A growing number of people are turning their back on Auckland for greener and cheaper pastures of the regions.
A study by independent economist Benje Patterson indicates 33,000 left the super city in the four years to 2017, when its overall population grew by nearly 200,000 to nearly 1.7 million.
"Net regional migration out of Auckland is characterised by high net outflows of people in their late twenties and through their thirties with children," said Mr Patterson.
He said the net loss of productive workers to other parts of New Zealand during the peak years of their working life exacerbated skills shortages in Auckland's labour market.
"These gaps have been partly filled by international migrants, but as international migration policy settings tighten, an increased focus on retaining youth and attracting young families to Auckland will be needed."
The regions closest to Auckland attracted two thirds of the exodus, with Tauranga proving to be the most popular, attracting an average 1144 people a year.
Waikato District on the southern fringe of Auckland gained an average of 3381 Aucklanders over the period, while Hamilton gained just over 1500 residents from Auckland.
The data indicates nearly 6000 Aucklanders moved to Northland over the four years, with gains spread evenly across Whangarei District, Far North and Kaipara.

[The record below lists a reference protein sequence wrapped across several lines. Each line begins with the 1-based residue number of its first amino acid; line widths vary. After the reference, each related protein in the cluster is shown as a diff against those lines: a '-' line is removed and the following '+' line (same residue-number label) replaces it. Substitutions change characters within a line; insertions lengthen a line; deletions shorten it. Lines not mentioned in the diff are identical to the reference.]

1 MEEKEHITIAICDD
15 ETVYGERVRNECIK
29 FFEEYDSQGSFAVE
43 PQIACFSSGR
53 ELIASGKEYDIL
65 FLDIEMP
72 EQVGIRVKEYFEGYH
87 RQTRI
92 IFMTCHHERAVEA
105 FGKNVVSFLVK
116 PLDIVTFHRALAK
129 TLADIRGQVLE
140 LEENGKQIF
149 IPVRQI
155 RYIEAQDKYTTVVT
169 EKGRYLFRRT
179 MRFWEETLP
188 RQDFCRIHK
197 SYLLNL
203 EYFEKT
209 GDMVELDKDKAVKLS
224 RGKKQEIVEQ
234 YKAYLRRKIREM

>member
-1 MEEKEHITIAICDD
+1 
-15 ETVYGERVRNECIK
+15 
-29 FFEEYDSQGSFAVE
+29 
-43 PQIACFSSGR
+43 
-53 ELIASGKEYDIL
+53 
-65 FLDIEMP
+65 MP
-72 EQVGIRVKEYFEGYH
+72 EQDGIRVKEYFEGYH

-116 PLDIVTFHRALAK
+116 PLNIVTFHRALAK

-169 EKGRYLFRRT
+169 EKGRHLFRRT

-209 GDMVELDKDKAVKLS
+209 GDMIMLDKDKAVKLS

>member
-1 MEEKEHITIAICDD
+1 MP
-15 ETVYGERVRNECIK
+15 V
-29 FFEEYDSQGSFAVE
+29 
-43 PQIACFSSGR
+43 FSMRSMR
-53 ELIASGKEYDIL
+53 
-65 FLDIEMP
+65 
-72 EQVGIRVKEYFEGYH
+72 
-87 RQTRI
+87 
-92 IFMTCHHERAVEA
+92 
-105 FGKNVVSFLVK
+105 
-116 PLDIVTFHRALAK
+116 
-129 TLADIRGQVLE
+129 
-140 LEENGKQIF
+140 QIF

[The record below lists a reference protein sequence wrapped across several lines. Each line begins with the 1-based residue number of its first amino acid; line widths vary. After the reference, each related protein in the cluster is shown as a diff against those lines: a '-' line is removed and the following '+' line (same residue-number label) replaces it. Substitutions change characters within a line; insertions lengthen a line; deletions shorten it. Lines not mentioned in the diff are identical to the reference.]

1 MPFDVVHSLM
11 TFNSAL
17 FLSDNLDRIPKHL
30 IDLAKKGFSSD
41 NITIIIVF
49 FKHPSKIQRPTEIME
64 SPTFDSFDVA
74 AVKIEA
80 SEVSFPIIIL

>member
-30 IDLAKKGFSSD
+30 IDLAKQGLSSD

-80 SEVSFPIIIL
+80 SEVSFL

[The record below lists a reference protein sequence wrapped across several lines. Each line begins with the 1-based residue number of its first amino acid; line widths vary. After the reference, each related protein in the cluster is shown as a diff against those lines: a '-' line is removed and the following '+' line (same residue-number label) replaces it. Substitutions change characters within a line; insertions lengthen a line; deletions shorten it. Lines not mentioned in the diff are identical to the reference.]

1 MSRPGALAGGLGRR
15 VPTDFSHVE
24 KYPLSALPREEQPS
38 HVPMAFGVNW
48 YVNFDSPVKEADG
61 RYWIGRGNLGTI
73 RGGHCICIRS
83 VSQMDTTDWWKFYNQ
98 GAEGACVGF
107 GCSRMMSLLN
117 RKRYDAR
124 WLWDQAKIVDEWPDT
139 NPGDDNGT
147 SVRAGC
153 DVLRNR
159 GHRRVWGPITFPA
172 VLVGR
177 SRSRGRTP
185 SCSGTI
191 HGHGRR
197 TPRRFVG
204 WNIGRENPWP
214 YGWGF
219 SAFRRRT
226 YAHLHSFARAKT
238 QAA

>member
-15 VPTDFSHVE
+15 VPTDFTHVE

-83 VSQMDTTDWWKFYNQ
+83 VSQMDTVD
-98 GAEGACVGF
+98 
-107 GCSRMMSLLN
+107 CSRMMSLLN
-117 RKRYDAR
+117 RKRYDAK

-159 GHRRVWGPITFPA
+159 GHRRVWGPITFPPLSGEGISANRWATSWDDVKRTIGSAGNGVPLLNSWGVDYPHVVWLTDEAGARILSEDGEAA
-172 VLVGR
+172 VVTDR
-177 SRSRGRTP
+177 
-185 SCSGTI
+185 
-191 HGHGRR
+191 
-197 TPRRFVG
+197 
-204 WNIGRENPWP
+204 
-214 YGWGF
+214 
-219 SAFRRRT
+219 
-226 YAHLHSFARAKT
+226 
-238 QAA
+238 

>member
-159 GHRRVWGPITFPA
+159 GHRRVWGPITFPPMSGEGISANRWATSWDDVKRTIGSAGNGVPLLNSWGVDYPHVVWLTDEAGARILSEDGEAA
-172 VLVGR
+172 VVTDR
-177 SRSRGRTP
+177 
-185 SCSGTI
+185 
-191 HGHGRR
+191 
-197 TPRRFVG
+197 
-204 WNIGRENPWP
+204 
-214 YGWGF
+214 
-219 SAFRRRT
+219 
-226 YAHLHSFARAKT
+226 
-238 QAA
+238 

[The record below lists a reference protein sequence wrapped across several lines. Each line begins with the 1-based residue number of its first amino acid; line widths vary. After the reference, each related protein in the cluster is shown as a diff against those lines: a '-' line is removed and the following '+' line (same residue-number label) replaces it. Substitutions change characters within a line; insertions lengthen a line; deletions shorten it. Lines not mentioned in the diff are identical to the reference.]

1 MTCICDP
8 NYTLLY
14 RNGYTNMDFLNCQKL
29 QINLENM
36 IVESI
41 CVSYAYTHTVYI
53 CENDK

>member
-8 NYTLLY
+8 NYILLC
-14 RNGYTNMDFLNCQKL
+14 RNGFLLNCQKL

"Auckland's regional migration losses are not surprising when one considers the deterioration to housing affordability that occurred in Auckland over that period," he said.
Dunedin and Queenstown-Lakes were also popular places to relocate with net population gains from Auckland of more than 1,100 residents over the four-year period.
"Queenstown's gain also highlights that the resort's overheated property market has in part been driven by cashed-up Auckland buyers - one of the few areas where housing equity is generally enough to enter the local market."
Mr Patterson said other areas of interest, which didn't make the top 10, included Wellington and Hawke's Bay.
He said a trickle of 136 leaving Wellington for Auckland in 2014, turned around with three times as many headed to the capital from Auckland by 2017.
He said it was a similar story in Napier-Hastings.
Net regional migration outflows also accelerated as people reached retirement.
"The allure of selling an Auckland home to free up equity for a cheaper house in the regions is proving too difficult to resist for many people."
Mr Patterson said his report used the same data that Statistics New Zealand was using to patch up gaps in the 2018 census.
"We must ultimately move away from clunky five-yearly censuses," he said.
"Regional policymakers are investing billions each year in their local economies and deserve a reliable flow of information about who is residing in their area."